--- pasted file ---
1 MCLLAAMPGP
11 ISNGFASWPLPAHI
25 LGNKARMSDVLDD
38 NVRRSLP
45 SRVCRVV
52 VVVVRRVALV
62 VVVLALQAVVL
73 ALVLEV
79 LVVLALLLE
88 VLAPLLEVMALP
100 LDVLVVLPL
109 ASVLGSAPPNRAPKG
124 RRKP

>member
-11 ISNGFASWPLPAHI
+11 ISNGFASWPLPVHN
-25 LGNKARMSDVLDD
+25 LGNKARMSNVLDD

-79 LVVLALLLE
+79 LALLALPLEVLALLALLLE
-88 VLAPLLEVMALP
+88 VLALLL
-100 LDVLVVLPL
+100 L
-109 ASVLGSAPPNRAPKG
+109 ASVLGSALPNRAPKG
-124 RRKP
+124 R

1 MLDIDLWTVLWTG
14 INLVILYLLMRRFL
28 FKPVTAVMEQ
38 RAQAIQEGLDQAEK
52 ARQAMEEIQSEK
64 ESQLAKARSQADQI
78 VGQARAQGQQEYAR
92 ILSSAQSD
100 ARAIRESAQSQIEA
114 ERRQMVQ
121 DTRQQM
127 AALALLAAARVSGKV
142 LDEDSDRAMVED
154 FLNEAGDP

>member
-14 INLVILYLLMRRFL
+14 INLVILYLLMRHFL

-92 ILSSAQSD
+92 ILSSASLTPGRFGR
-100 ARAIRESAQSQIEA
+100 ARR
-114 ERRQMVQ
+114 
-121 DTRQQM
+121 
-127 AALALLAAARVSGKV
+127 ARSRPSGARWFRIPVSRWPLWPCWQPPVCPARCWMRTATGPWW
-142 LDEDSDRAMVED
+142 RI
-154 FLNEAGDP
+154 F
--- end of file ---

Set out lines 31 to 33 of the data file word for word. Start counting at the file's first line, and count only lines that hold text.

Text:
28 FKPVTAVMEQ
38 RAQAIQEGLDQAEK
52 ARQAMEEIQSEK